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Cigarettes And Their Destruction Of The Brain

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Smokers generally feel more comfortable after that especially important
first cigarette of the day. Within just a few seconds of "lighting up," smoking
activates mind-altering changes. Smokers are well aware of the long-term risks
of their habit: such as lung cancer, heart disease, emphysema, and other deadly
illnesses. However, smokers are attracted by the immediate effects of smoking:
"a stimulant that makes them seem to feel more alert, clearheaded and able to
focus on work." Smoking however, does not really have these effects; what the
smoker perceives is an illusion. Nicotine begins to act on brain cells within
ten seconds of inhalation, fitting into "keyholes" on the surface of the brain;
the same "keyholes" as acetylcholine(an important neurotransmitter), and
mimicking epinephrine and norepinephrine, giving the smoker a rush, or
stimulation. Within 30 minutes, smokers feel their energy begin to decline, as
the ingested nicotine is reduced. This process continues, as the smoker's
attention becomes increasingly focused on cigarettes. Nicotine causes smokers'
brain cells to grow more nicotinic receptors than normal; therefore, the brain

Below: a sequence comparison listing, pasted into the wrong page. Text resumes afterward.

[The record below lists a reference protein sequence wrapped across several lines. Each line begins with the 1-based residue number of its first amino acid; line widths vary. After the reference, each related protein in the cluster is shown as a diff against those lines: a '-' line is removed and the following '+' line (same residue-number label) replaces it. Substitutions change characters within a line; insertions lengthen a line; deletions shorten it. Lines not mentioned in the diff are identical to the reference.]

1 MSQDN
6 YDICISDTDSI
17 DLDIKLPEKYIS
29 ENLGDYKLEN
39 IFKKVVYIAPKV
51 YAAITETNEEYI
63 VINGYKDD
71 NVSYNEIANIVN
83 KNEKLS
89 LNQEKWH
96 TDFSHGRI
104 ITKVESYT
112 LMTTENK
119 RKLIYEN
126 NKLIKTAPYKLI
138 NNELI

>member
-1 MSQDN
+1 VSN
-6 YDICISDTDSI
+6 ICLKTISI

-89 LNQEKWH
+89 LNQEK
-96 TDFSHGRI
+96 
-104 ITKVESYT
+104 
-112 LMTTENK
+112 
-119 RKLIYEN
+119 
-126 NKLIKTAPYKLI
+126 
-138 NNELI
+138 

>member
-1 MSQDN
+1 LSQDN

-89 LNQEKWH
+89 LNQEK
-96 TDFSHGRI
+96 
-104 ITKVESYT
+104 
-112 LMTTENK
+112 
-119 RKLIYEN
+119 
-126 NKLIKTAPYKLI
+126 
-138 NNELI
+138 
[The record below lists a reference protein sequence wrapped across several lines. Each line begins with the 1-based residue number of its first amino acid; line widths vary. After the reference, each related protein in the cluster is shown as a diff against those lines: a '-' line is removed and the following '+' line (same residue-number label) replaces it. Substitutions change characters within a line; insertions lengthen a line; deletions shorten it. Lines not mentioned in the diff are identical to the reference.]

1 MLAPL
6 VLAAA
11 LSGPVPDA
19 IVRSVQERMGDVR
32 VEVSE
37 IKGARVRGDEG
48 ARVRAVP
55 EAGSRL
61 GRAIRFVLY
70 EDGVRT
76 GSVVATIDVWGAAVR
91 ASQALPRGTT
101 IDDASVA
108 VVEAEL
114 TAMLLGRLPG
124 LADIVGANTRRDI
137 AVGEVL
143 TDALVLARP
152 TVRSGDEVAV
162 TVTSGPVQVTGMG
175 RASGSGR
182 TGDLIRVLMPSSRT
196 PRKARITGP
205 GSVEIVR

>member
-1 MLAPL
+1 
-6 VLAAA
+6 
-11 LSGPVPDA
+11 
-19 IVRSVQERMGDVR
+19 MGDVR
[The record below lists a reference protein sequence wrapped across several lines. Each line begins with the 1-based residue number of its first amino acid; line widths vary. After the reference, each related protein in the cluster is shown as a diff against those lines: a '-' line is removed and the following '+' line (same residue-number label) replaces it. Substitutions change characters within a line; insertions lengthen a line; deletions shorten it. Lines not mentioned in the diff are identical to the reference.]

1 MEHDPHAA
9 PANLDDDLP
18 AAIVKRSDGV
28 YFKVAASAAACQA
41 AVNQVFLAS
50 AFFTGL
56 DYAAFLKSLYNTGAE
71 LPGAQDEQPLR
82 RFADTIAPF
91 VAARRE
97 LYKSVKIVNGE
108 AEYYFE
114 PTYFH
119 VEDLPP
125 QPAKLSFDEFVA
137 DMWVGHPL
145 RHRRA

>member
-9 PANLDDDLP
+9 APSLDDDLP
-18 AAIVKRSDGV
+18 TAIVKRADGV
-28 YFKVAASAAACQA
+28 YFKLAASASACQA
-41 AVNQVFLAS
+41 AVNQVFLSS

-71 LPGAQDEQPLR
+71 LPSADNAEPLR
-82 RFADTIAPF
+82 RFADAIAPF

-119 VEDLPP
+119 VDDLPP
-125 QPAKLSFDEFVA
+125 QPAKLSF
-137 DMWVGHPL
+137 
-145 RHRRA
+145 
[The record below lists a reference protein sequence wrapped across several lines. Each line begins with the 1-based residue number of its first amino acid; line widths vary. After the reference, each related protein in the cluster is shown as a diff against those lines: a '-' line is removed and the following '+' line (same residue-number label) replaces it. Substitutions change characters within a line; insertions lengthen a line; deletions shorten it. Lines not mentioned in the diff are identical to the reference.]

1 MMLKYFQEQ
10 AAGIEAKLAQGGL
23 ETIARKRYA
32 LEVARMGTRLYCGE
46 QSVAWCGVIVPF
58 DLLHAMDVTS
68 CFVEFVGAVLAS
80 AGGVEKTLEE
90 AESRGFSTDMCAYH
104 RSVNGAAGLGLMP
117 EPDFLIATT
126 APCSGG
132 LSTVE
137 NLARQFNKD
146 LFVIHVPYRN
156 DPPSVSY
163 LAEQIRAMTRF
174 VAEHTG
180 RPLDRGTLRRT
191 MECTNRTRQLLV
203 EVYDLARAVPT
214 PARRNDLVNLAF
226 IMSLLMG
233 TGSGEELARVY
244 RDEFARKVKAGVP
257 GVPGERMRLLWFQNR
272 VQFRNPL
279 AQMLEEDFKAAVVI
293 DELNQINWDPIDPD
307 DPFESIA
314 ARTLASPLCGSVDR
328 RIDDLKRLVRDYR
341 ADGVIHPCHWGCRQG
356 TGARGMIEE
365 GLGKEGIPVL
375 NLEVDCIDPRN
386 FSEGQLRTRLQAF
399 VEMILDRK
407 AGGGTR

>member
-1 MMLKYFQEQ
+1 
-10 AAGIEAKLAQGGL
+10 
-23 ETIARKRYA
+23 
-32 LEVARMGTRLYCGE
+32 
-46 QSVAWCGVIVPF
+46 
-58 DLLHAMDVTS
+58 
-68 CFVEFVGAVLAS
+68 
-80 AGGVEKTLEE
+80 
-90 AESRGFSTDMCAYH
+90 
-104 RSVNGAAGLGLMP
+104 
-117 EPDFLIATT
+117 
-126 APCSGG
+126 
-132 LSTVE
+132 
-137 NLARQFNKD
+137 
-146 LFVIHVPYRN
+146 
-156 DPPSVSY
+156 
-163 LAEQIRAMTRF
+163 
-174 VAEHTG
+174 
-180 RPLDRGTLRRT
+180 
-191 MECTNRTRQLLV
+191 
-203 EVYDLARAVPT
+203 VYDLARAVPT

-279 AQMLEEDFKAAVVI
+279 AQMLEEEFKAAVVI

may function normally despite the irregular amount of acetylcholine-like
chemical acting upon it. The brain is reshaped: the smoker feels normal with
nicotine in his system, and abnormal without it. A series of tests were
conducted on nonsmokers, "active" smokers, and "deprived" smokers. The "active"
smokers were given a cigarette before each test, while the "deprived" smokers
were not allowed cigarettes before tests.
The tests started simply, and then moved towards more complex problems.
In the first test, subjects sat in front of a computer screen and pressed the
space bar when a target letter, among 96, was recognized: smokers, deprived
smokers, and nonsmokers, performed equally well. The next test involved

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Keywords: cigarettes and the brain

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